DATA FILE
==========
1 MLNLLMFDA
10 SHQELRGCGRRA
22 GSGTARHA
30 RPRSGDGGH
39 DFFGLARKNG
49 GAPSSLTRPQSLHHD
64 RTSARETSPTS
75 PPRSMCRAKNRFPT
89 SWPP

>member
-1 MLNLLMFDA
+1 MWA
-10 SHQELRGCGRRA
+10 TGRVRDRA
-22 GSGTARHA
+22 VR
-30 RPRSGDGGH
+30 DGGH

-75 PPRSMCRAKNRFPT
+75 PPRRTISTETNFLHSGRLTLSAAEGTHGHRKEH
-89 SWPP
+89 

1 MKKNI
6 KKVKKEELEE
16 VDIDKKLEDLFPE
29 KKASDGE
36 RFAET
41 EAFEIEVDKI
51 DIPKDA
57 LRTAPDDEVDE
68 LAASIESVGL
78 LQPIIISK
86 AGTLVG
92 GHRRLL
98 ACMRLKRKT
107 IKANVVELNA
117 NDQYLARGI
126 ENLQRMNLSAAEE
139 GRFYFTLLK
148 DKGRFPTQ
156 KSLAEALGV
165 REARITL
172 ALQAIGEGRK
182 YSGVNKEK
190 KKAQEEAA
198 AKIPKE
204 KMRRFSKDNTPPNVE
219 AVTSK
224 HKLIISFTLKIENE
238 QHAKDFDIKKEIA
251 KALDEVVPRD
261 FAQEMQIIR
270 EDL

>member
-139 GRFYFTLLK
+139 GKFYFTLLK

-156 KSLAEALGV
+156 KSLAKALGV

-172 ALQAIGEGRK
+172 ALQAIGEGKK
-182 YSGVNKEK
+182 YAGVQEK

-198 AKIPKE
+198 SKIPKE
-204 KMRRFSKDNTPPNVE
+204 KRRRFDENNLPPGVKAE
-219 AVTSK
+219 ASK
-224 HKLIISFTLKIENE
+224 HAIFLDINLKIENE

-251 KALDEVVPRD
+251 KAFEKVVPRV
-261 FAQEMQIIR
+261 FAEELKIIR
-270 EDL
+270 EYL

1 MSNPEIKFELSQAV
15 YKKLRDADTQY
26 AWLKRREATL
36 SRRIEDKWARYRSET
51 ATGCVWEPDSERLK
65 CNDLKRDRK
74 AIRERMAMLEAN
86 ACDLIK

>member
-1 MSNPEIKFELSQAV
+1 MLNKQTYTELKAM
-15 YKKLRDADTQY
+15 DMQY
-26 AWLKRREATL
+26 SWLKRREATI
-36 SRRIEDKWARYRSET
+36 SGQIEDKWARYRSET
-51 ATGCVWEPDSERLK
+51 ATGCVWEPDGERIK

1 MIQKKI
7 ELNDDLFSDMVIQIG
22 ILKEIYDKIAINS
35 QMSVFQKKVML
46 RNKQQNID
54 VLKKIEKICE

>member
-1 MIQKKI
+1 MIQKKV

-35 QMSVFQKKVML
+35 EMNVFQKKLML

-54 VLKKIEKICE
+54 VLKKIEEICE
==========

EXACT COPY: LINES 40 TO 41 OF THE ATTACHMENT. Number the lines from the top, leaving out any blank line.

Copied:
148 DKGRFPTQ
156 KSLAEALGV